NGO: Intl Community Must Start Talks for 3rd Country Rohingya Resettlement

BenarNews Staff
2022.02.08
Washington and Cox’s Bazar, Bangladesh
Share on WhatsApp
Share on WhatsApp
NGO: Intl Community Must Start Talks for 3rd Country Rohingya Resettlement Rohingya refugees gather near water after fleeing a fire near Camp 8E, Ukhia, in Cox’s Bazar, Bangladesh, in this undated photo.
[Photo courtesy Burma Human Rights Network]

Bangladesh should boost security in Rohingya camps, allow refugees to work and pursue education, and begin cooperation with the international community to resettle the stateless minority from Myanmar in a third country, a U.K.-based NGO said in a report released Tuesday.

The recommendations by the Burma Human Rights Network (BHRN) were based on a survey it did last year of Rohingya living in refugee camps in Cox’s Bazar, a district in southeastern Bangladesh near the border with Myanmar’s Rakhine state.

A majority of the surveyed refugees said that the crowded camps were rife with crime and violence, and that they would prefer to be repatriated to a third country, according to the group’s report, titled “We Also Have Dreams.”

“Security officials should increase their presence in areas dominated by criminal organizations or armed groups and ensure the safety of the community. In doing so, they must also ensure they do not arbitrarily harass, arrest, or harm civilians,” said the 57-page report based on a survey of 29 refugees across 10 camps.

“Arson or similar crimes against the Rohingya community must be thoroughly investigated and the authorities must be transparent about their investigations to foster the trust the community places on them ongoing safety and quality of life issues for Rohingya refugees in Bangladesh.”

The Rohingya are legally prohibited from working, but they are willing and able and should be allowed to so they can support themselves financially and are able to afford a little more than only the basic necessities provided to them, the report said.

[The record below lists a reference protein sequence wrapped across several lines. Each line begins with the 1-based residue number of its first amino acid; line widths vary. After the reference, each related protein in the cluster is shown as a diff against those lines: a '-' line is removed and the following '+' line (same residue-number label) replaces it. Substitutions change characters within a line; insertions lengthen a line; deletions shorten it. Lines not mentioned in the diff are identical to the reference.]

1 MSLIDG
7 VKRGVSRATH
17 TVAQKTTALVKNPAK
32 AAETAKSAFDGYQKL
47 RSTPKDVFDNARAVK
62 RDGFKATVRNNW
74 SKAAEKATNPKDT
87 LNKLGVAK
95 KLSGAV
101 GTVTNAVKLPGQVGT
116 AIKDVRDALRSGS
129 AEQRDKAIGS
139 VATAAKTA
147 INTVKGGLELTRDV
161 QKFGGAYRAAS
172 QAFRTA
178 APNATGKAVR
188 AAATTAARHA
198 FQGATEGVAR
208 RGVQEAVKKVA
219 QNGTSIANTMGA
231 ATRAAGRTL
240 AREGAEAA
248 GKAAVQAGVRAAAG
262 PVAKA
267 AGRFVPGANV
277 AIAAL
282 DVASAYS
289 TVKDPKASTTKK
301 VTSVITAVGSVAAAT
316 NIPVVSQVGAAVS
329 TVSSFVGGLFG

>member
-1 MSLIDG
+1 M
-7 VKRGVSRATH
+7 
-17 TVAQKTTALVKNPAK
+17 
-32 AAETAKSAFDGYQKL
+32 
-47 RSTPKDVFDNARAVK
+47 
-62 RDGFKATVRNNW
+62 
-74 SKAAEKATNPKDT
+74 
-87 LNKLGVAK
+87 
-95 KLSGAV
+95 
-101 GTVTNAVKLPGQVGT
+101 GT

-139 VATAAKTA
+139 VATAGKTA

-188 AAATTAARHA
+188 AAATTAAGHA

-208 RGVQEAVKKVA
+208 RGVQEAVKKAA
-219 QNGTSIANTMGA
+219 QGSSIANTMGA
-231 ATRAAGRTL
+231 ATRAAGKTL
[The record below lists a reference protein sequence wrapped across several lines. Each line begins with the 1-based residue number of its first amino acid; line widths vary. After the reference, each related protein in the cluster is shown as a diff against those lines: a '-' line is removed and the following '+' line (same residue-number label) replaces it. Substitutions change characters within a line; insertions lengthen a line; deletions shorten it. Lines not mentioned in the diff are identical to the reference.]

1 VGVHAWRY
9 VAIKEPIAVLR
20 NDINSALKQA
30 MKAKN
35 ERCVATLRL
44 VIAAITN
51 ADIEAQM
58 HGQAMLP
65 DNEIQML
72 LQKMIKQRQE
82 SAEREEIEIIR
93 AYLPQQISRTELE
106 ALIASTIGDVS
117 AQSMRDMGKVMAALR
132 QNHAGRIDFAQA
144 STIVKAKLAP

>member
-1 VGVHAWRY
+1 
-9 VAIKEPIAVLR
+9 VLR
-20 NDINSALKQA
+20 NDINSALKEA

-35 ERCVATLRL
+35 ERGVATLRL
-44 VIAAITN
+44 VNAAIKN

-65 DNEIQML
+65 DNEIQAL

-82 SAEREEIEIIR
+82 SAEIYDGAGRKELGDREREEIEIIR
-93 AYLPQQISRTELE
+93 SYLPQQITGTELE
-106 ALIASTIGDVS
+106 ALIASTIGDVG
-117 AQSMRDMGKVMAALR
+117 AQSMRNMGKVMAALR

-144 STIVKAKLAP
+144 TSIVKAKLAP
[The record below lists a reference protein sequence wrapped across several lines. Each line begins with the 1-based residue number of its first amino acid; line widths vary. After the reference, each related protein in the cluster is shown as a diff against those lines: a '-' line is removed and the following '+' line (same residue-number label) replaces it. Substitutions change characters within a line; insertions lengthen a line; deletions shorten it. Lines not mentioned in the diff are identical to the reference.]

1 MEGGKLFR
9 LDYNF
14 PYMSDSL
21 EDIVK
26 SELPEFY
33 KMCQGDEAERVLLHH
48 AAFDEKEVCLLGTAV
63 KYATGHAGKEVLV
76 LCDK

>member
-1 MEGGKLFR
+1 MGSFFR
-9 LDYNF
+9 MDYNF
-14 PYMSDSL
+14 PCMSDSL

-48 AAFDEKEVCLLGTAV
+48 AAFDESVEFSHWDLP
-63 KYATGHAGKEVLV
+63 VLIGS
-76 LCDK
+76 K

“Many Rohingya interviewed for this report spoke positively about their ability to work and support themselves in Burma compared to how they are living in Bangladesh, even though they faced harsh restrictions on employment and labor in Burma,” the Burma Human Rights Network reported.

“The willingness to work and the many skill sets the Rohingya bring with them should be encouraged by Bangladesh rather than legally prohibited. This would help ease the burden on aid agencies, allow for greater autonomy for refugees, and could help the economy of the host communities grow as well,” it added.

Shah Rizwan Hayat, Bangladesh’s commissioner for refugee relief and repatriation, said local authorities had to restrict the movements of Rohingya and keep them confined to the camps in order to prevent potential trouble between members of the refugee community and the surrounding host community in Cox’s Bazar.

“Making a demand is easy but managing this huge number of people is a tough job for the host-country. There is no scope for allowing Rohingya people [to pursue] formal education here.”

A local police official, meanwhile, responded to concerns conveyed in the report about criminality in the camps.

“Camp dwellers are now living here with enough safety and security. The camps have now become unsafe for miscreants,” M. Kamran Hossain, additional superintendent of police for the Armed Police Battalion in Cox’s Bazar, told BenarNews on Tuesday.

‘Ready to go to another country’

With the survey by BHRN showing that 63 percent of refugees would want to be repatriated to a third country if it were an option, the report recommended that the international community work with the Bangladesh government on the issue.

“The international community must exercise diplomatic efforts with Bangladesh to allow for the [resettlement] of Rohingya into third countries,” the report said.

If resettlement is allowed, the chances of Rohingya fleeing with the help of human traffickers would decrease as would their unsafe passage in rough seas, the rights group said.

“Yes, we would want to be resettled into a third country. We are ready to be resettled into a third country. If we can’t return to Myanmar with the resolution of our case, we are ready to go to another country,” a 38-year-old woman told Burma Human Rights Network.

Meanwhile the shadow civilian National Unity Government in Myanmar must also have a clear repatriation timetable, the report said, because all the Rohingya refugees surveyed had said “they wanted to return to Burma despite the atrocities the Burmese military committed against them.”

“When asked what change they wanted to see in the next five years the majority of refugees said they wanted to return to Burma,” the report said.

“When asked what needed to change in order for them to go back to Burma, the majority of Rohingya refugees interviewed by BHRN said equal rights (ethnic and citizenship) and safety had to be ensured for them to be able to return.”

Additionally, “international pressure was raised as a requirement several times, implying that nothing could change if the world didn’t raise serious pressure on Burma to equitably return refugees to the country.”

Abdur Rahman contributed to this report from Cox’s Bazar, Bangladesh.

POST A COMMENT

Add your comment by filling out the form below in plain text. Comments are approved by a moderator and can be edited in accordance with RFAs Terms of Use. Comments will not appear in real time. RFA is not responsible for the content of the postings. Please, be respectful of others' point of view and stick to the facts.